Will Indies Survive the Rush to Ad-Supported Games?
For years, advertising in games has been a special space for indies. While a few large companies built ad-based games — such as Talking Tom maker Outfit7 — many more successful ad-based hits, from Crossy Road to Two Dots, were built by indies.
But in the past year, big companies have rewritten the playbook. Zynga bought Turkish developer Gram Games for $250 million. Goldman Sachs put $200 million into French publisher Voodoo. King reintroduced ads to Candy Crush. And in a sign that the ad business model has truly gone global, Ketchapp sealed a deal with Chinese mega-corporation Tencent for access to its 980 million users.
The game business is cyclical. Almost every new market niche is begun by indies but eventually owned by giants. Are ads any different? We think so! Here’s why.
The first question is why big companies have seen fit to dive into ads. For a few such as Zynga and King, the answer is that they already know the business. Zynga learned about in-game advertising in its early days on Facebook; King, similarly, had web and desktop ad DNA well before it went to smartphones.
But in mobile, both companies went with the general trend of focusing on in-app purchases. King took out ads from Candy Crush by 2013, since IAP in the game was printing money.
So why would King reverse course and use ads again? The answer is simple: IAP revenue has leveled out. Today, it’s ad revenue that’s skyrocketing.
Multiple factors lead to high ad revenue, but the most significant may be rewarded ads, a high-earning format that didn’t exist in the early days of mobile. Zynga didn’t just acquire 3 million new daily active users with its Gram Games acquisition. It also picked up devs who know rewarded — and a huge pool of users who love the format, which is heavily used in Gram Games’ most popular titles like Merge Town.
Goldman Sachs, which invested in Voodoo, is best known for banking, but it understands numbers. Helix Jump, a Voodoo-published game developed by Ukraine’s h8games, surpassed Fortnite with 100 million downloads. When you combine that kind of scale with ad CPIs like $1.88 in the US and $2.82 in Japan, the potential for big earnings becomes obvious. Even in China, where Ketchapp signed its billion-user deal with Tencent, ad CPIs on the Chartboost network are now over $1.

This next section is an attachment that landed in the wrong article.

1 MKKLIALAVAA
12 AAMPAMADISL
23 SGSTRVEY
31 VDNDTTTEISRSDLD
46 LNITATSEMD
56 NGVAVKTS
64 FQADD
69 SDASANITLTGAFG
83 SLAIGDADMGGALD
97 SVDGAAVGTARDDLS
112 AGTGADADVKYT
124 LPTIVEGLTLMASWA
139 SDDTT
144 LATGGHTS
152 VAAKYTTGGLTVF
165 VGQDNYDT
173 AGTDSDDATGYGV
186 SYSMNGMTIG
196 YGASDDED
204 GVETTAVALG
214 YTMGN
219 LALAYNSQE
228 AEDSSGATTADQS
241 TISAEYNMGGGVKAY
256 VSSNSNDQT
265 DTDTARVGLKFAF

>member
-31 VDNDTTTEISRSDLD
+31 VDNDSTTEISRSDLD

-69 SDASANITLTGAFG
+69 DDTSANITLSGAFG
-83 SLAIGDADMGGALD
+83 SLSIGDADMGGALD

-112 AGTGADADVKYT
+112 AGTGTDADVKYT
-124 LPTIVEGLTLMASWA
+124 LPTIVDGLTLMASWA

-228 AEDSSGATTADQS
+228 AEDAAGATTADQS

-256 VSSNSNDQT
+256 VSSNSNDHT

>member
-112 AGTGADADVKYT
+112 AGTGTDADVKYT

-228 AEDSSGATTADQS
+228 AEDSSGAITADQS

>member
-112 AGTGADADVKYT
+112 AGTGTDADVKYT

Indies and ads
These investments and deals in the mobile game market took place over a single year. Clearly, the giants are ready to stampede into mobile ads. So why — and how — will indies survive?
The key factor is game size. Mobile has broken the established rules of gaming; instead of getting bigger and more expensive to create, the mobile top download charts are now dominated by tiny, highly polished games. Voodoo started with only two people, and has a small staff even today. Its developers are often one- or two-person studios.
Another factor is the ease of implementing ads. As in-app purchases matured, game developers shifted their focus to complex calculations of spend and lifetime revenue. Successful developers hired entire departments of data scientists and analysts. The number of users who bought IAP never rose above 5% for most games, so developers specialized in pleasing a tiny proportion of paying users. Zynga even employed a special group of customer service specialists for its Platinum Purchase Program aimed at a tiny number of top payers. Indie studios employing a handful of people couldn’t keep up.
But ads are nothing like IAP. Users aren’t being dragged and prodded to open their wallets. In fact, in the case of rewarded ads, they often demand to be shown more ads. Two years ago, the Canadian developer Hyper Hippo put the emergence of rewarded to Chartboost this way: “It went from ‘Ads are evil, they’re blocking my game’ … to suddenly ‘We want more, we want more!’”
Ad-supported games could even be called the purest experience in gaming today. Unlike IAP-driven games, an ad-based game only needs to convince users to start playing and enjoy the game. And unlike the traditional paid game market, an ad-driven game has to keep the experience fun for players as long as possible.
Ads are unfreezing the monetization potential of the vast majority who don’t — and won’t — pay for IAP. Fortunately, making money from ads isn’t a question of who can sell the most, but of who can provide truly enjoyable experiences — as it should be. And that’s a goal that is within reach of any developer, whether you’re a rookie developer or a seasoned pro like Zynga.